Perhaps the most shocking and dangerous example of congressional negligence to date came just weeks after 9-11. Responding to the attacks, the Bush administration championed legislation granting dangerous new power and authority to Executive Branch agencies. The deceptively named USA Patriot Act has attracted criticism from nearly every point of the political spectrum for its numerous provisions threatening our constitutionally protected rights.
The legislation, which runs to some 342 pages, was signed into law on October 26, 2001 by President Bush. The law's provisions include expanding the legal use of "sneak-and-peek" searches in which law enforcement agencies are not required to notify the target of an investigation until sometime after a search has occurred. The law authorizes "roving wiretaps" that allow investigators to monitor any number of phones or computers used by a single suspect.
Both of these provisions stand on dubious constitutional ground, appearing to fall afoul of the Fourth Amendment. That amendment states: "The right of the people to be secure in their persons, houses, papers, and effects, against unreasonable searches and seizures, shall not be violated, and no Warrants shall issue, but upon probable cause, supported by Oath or affirmation, and particularly describing the place to be searched, and the persons or things to be seized."
Sneak-and-peek searches, by their very secrecy, undermine the amendment's provision that "no Warrants shall issue, but upon probable cause, supported by Oath or affirmation The use of roving wire taps, which are a general grant of surveillance power, clearly violates the provision demanding specific description of "the place to be searched, and persons or things to be seized." These are only two of a whole host of other troubling provisions of the so-called USA Patriot Act.
Considering the freedom-destroying ramifications of this legislation, one might have expected Congress thoroughly to debate and weigh its provisions prior to passage. Neither the House nor the Senate, though, gave the bill the attention it deserved. In the Senate, a lonely dissenting voice pleaded for debate on the measure. With Attorney General John Ashcroft urging prompt action on the bill and with then-Senate Majority Leader Tom Dasehie (D-S.D.) working vigorously to see that the measure came quickly to a vote, Senator Russ Feingold (D-Wis.) asked his colleagues to consider the legislation more carefully. "I can't quite understand why we can't have just a few hours of debate," said Feingold.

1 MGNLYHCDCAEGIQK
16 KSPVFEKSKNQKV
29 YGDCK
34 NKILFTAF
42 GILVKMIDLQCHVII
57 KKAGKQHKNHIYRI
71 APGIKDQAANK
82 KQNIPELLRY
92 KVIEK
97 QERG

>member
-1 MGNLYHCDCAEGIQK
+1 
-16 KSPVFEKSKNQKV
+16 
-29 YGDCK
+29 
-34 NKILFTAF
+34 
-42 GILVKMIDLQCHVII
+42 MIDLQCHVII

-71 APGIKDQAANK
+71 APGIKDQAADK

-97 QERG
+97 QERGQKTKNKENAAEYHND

The situation was even more incredible in the House, where members approved the bill sight unseen. "It's my understanding the bill wasn't printed before the vote -- at least I couldn't get it," Representative Ron Paul (R-Texas) told Insight magazine. "They played all kinds of games, kept the House in session all night, and it was a very complicated bill. Maybe a handful of staffers actually read it, but the bill definitely was not available to members before the vote." Congressman Paul was one of only three Republican lawmakers to vote against the measure. This is both outrageous and intolerable! Is it too much to demand that lawmakers actually be aware of what it is they are enacting into law before they cast their vote? Certainly, anything less is a gross dereliction of duty. Nevertheless, members of Congress turned a blind eye toward this legislation, dutifully passing it along to the president to be signed into law with little or no concern that by passing the bill they were essentially betraying their sw orn duty to uphold the Constitution.
Surrendering War Powers
Yet another betrayal at least as serious as passage of the Patriot Act is the Legislative Branch's insistence on transferring its power to declare war to both the Executive Branch and to the United Nations. The Constitution expressly grants to Congress the power "To declare War."
The Founders were unwavering in their conviction that Congress alone should be able to declare war. Writing in 1801, Alexander Hamilton observed that "it is the peculiar and exclusive province of Congress, when the nation is at peace, to change that state into a state of war; whether from calculations of policy or from provocations or injuries received: in other words, it belongs to Congress only, to go to War." The Executive, by contrast, has no such power to initiate armed conflict, but is left, as commander in chief, with the ability to counter any sudden attack.
This critical balance of war powers between the Executive and Legislative branches has long been upset. Many U.S. military actions and operations, both large and small, have been conducted over the past 50 years in violation of the Constitution. Since World War II, there has been no congressional declaration of war. This trend accelerated during the Clinton administration as U.S. forces found themselves engaged in various and sundry actions -- from Somalia and the Balkans to Iraq -- whenever the president decided UN resolutions needed enforcement. Congress did not rein in the president then -- and now, with the "war on terror" and its associated wars in Afghanistan and Iraq; the Congress has largely relinquished its war-making responsibilities.